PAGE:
# Compression laws (A-law and u-law)

The laws used in compressor of a non-uniform Quantizer are known as compression laws.

two laws are available

1. $mu&is-pending-load=1$– law.
2. $A&is-pending-load=1$-law.

$mu&is-pending-load=1$-law:-  A particular form of compression law that is used in practice is the so called  $mu&is-pending-load=1$– law which is defined by

$left&space;|&space;v&space;right&space;sgn(x)fracln&space;(1_mu&space;left&space;x&space;|)(1_mu&space;),&space;for&space;0leq&space;|leq&space;1&is-pending-load=1$.

where $left&space;|&space;v&space;right&is-pending-load=1$  –  Normalized compressed output voltage.

$left&space;|&space;x&space;right&is-pending-load=1$   – Normalized input voltage to the compressor.

and  $mu&is-pending-load=1$  is a positive constant and its  value decides the curvature of $left&space;|&space;v&space;right&is-pending-load=1$.

$mu&space;=0&is-pending-load=1$   corresponds to no compression, which is the case of uniform quanization, the curve is almost linear as the value of $mu&is-pending-load=1$increases signal compression increases.

$mu&space;=255&is-pending-load=1$  is the north american standard for PCM voice telephony.

for a given value of $mu&is-pending-load=1$, the reciprocal slope of the compression curve, which defines the quantum steps is given by the derivative of  $left&space;|&space;x&space;right&is-pending-load=1$  with respect to $left&space;|&space;v&space;right&is-pending-load=1$

$fracdxdv&space;&space;fracln&space;(1_mu&space;)mu&space;&space;left&space;|&space;x&space;right&space;|)&is-pending-load=1$

we see that therefore $mu&is-pending-load=1$law is neither strictly linear nor strictly logarithmic.

i.e,

It is approximately linear at low levels of input corresponding to $mu&space;left&space;|&space;x&space;right<<1&is-pending-load=1$. and  is approximately logarithmic at high input levels corresponding to $mu&space;left&space;|&space;x&space;right>>1&is-pending-load=1$.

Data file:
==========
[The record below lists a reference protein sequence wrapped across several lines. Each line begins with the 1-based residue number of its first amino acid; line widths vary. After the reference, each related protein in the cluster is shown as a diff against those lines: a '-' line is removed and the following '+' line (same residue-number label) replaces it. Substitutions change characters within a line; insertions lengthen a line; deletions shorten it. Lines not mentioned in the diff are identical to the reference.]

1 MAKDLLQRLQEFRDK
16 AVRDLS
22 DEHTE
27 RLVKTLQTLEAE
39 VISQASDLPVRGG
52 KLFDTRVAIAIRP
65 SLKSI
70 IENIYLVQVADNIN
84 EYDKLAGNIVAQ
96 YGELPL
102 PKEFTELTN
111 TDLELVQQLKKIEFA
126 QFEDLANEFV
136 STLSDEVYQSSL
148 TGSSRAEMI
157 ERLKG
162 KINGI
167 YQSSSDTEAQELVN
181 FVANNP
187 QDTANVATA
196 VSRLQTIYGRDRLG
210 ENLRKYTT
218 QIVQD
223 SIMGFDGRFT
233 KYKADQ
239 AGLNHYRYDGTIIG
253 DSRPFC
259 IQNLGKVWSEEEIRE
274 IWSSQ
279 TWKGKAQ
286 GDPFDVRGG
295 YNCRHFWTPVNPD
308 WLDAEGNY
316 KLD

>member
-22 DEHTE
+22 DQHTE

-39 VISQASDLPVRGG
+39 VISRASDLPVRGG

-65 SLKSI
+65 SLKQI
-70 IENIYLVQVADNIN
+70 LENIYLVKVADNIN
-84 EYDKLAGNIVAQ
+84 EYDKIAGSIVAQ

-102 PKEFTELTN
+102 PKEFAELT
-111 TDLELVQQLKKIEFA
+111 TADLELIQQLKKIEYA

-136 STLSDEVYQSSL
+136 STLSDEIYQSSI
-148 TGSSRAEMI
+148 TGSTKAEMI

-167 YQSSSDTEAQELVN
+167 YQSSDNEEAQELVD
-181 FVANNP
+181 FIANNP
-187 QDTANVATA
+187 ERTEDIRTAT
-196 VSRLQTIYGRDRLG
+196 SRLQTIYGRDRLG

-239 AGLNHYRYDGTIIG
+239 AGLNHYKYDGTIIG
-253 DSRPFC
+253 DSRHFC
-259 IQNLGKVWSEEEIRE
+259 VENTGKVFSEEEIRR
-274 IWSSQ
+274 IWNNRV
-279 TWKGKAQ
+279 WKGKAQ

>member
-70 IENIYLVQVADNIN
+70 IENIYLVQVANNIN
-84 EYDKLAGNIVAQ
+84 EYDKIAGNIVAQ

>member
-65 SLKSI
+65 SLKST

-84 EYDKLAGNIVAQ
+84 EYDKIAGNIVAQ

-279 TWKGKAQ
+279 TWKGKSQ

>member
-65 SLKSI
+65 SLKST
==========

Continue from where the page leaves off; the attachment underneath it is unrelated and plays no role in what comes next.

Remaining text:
typical value of $mu&space;=255&is-pending-load=1$

A-law :- another compression law that is used in practice is the so called A- law defined by

$left&space;|&space;v&space;right&space;=\left\{\begin{matrix}&space;sgn(x)&space;(fracAleft&space;x&space;|1_ln&space;A),&space;0leq&space;left&space;|leq&space;frac1A_&space;(frac1_&space;ln&space;Aleft&space;A),frac1A&space;leq&space;1_&space;endmatrixright_&is-pending-load=1$

A=1 corresponds to the case of uniform Quantization. A-law has been plotted for three different values of A. A=1, A=2, A=87.56.

typical value of A is 87.56 in European Commercial PCM standard which is being followed in India.

for both the $mu&is-pending-load=1$-law and A-law, the dynamic range capability of the compander improves with increasing $mu&is-pending-load=1$and A respectively. The SNR for low-level signals increases at the expense of the SNR for high level signals.

to accommodate these two conflicting requirements (i.e, a reasonable SNR for  both low and high-level signals), a compromise is usually made in choosing the value of parameter $mu&is-pending-load=1$for the $mu&is-pending-load=1$-law and parameter A for the A-law. The typical values used in practice are $mu=255&is-pending-load=1$and $A=87.56&is-pending-load=1$.

It is also interested to note that in actual PCM systems, the companding circuitry does not produce an exact replica of the non-linear compression curves shown in the compression law characteristics.

[ratings]

## Author: Lakshmi Prasanna Ponnala

Completed M.Tech in Digital Electronics and Communication Systems.

Insert math as
$${}$$